Erik Rissanen wrote:
Rich for the response,
In my proposed spec, this is section 22.214.171.124 "The special disjoint case
where URI naming is used".
See responses inline.
Thanks for the input. I think there are still some fundamental
misunderstandings of what exactly the issue is that I have been raising
here (maybe not, maybe I am misunderstanding something in which case, I
will be happy to close the issue, but not there yet). I will address
your comments below after prelim comment:
First, for people who have been observing this seemingly endless
sequence of extremely detailed emails, please rest assured that I
believe there is a significant issue that needs to be addressed. Here
are a couple introductory points to consider:
* As a result of the natural complexity of the problem of
identifying the applicable policies to apply to a requested
resource that can be known to policies under more than one
"normative hierarchical name" (where the "hierarchical" name
either contains the hierarchical info internally, as in the case
of URI, or whether the name is an unstructured unique string
that uniquely identifies the resource in some external resource
collection, whereby the contexthandler before submitting the
request is able to identify and collect all the relevant names
of "hierarchical" ancestor nodes to the requested resource
node), these emails have had to contain enough detail to address
some specific somewhat subtle characteristics of the process for
collecting the list of ancestor nodes.
* To further help frame the issue, it should be commonly
understood that when a PEP submits a request, it is first
handled by a context handler, which is defined in XACML to
handle input requests as follows:
o "converts decision requests in the native request format
to the XACML canonical form"
* Therefore the context handler needs to know, given a requested
resource, how to assemble the list of ancestors for that
resource to submit with the request as part of its
responsibility of converting the request to "XACML canonical
* The current document, before the modifications I made, had
effectively defined two methods of ancestor collection:
o an explicit method: defined by the algorithms in section
o an implicit method: implied by the definition in section
2.2 of how to form a URI that could be used with the
hierarchical profile, and by the anyURI methods described
in section 4.3 intended to be used by policies that apply
to resources identified using the guidelines of section 2.2
I see the value of the URI scheme, and I think we should add it to the
profile as a separate section. For those cases where it works, it is
simpler than the full DAG scheme.
The above is referring to the original profile. In the proposed v5-02
profile, section 3.2 has been split into section 3.2.1 (dag), 3.2.2
(forest), 126.96.36.199 (URI-forest).
* As it turns out, as can be understood
in detail by reviewing the
chain(s) of emails on this subject in Jan-Feb-Mar 2009,
o the explicit methods in section 3.2 imply that the
resources are collected in a manner that assumes that
policies will be written with the "mindset" of protecting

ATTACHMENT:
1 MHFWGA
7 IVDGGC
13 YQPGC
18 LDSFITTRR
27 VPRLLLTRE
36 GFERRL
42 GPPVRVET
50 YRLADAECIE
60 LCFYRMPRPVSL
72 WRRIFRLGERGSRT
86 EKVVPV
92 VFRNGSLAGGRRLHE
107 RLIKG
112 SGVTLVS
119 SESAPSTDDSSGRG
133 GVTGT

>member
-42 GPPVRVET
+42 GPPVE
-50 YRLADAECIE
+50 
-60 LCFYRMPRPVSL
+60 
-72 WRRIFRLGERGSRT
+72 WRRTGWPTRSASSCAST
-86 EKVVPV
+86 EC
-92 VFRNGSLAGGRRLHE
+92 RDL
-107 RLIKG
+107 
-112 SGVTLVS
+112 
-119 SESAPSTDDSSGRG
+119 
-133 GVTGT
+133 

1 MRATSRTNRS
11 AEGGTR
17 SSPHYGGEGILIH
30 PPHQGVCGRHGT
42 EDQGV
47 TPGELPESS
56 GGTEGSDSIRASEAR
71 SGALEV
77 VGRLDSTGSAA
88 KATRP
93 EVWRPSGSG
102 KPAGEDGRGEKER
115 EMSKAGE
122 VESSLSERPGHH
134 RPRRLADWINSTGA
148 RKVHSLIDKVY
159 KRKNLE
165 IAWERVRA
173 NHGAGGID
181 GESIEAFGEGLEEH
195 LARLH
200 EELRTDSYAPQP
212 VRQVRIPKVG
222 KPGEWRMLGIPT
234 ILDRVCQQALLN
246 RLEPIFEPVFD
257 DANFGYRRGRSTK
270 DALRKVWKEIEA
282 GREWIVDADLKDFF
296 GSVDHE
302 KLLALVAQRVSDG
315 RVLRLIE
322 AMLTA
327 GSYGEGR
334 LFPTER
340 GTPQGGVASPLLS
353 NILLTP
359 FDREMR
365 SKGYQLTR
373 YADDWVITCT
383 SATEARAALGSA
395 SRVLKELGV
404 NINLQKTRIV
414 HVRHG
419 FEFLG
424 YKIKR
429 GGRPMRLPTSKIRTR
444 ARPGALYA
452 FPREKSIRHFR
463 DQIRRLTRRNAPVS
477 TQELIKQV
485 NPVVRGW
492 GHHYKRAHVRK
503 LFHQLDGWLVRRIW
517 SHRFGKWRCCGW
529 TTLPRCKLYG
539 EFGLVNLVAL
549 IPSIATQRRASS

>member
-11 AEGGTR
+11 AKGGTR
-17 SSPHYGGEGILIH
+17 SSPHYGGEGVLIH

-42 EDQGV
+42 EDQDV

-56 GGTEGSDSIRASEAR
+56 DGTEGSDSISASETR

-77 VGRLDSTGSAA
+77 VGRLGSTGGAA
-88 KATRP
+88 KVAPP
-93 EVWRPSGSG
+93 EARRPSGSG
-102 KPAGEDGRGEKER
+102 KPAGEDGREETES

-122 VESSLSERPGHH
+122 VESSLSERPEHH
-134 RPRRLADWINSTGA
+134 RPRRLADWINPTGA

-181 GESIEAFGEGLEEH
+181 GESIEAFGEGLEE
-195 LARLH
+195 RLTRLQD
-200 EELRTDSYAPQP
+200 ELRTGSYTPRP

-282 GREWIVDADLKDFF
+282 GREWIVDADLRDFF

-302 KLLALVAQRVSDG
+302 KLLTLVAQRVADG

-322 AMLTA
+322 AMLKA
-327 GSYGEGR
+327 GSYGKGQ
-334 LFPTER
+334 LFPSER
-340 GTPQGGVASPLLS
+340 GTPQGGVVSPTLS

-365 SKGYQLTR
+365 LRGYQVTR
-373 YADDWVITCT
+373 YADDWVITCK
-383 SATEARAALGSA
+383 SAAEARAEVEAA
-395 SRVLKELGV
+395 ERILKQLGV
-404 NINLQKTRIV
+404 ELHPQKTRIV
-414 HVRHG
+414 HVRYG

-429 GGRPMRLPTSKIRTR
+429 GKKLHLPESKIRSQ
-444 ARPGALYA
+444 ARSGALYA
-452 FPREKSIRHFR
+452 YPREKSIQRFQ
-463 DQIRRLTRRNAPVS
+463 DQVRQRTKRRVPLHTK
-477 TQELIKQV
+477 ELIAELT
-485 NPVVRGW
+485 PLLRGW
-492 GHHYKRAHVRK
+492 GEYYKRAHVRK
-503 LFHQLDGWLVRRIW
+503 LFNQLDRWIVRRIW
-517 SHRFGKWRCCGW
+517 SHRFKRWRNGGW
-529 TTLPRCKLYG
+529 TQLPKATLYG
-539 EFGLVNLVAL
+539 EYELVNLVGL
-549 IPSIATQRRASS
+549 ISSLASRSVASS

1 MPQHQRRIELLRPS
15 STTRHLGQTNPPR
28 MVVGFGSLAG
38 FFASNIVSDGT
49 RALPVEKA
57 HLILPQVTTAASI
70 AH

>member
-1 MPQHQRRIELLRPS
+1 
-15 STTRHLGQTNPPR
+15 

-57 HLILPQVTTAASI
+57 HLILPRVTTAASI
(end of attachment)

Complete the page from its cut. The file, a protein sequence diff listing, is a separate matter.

a hierarchical resource structured as a DAG.
o the implicit methods of sections 2.2/4.3 effectively imply
that the resources are collected in a manner that assumes
that policies will be written with the "mindset" of
protecting a hierarchical resource structured as a forest.
(For example, if a node has 2 normative URIs, then it is a
member of 2 trees in the forest - policies written using
anyURI will be applicable if their scope includes either
of the 2 normative URIs
Are you referring to the original profile, or the latest draft? I think
we should forget about the original profile for now. It is clearly not
consistent, so let's focus on what we want the new profile to be. :-)
Yes, the devil is in the details. Based on your suggestion, xml doc
scheme has always been in section 3.1. The dag version of the ancestor
scheme has always been in section 3.2. And the URI scheme has always
been in section 2.2/4.3.
When we talk about what we want the profile to be like, I think it
should support three schemes: the "ancestor scheme", the "XML doc
scheme" and the new "URI scheme" which you have proposed.
The problem, as I have stated since the very first email, is that
section 3.2 is a dag scheme, which I, personally believe, is not suited
for most security problems because it breaks down what is commonly
understood to be a "hierarchy". In order to avoid this breakdown, it is
necessary to retain the knowledge of the original hierarchies, which is
what we have been calling the forest scheme in these emails.
I fully understand that dags can be used combining resource trees in a
uniform manner and are very useful for modeling problems like object
multiple inheritance in UML, or resources that belong to multiple
categories in RDF. However, these are primarily "navigation"
hierarchies, where the main interest is in the connectivity and the
viewing and dealing with the resource collection as a whole.
However, for security applications, the fact that one can say that
policies can be viewed in a similar manner, may be true for some
limited applications, however, in general, policies and who is issuing
those policies matters, and so it is necessary that on be able to trace
back a policy to its originator. I think that in the Delegation Profile
you have dealt with a problem in the same family, however, I have not
yet had a chance to review Delegation in enough depth to say that for
sure. However, at a glance, for example, in section 5 Example, where I
see statements like:
"Policy 3 is issued by Mallory, as is indicated by the <PolicyIssuer>
element. The <Match> elements are on non-delegated categories, so
an access policy. It grants access
printer for Alice. As we will see later on, this policy
is unauthorized since Mallory has not been authorized to allow access
for this situation (Alice accessing
this appears to me to be a very similar problem. I think there is an
analogy, as Hal used, that just because a policy has been applied to
one of my ancestors, does not mean that policy applies to me. Possibly
in the delegation case, the analogy is that the original hierarchies,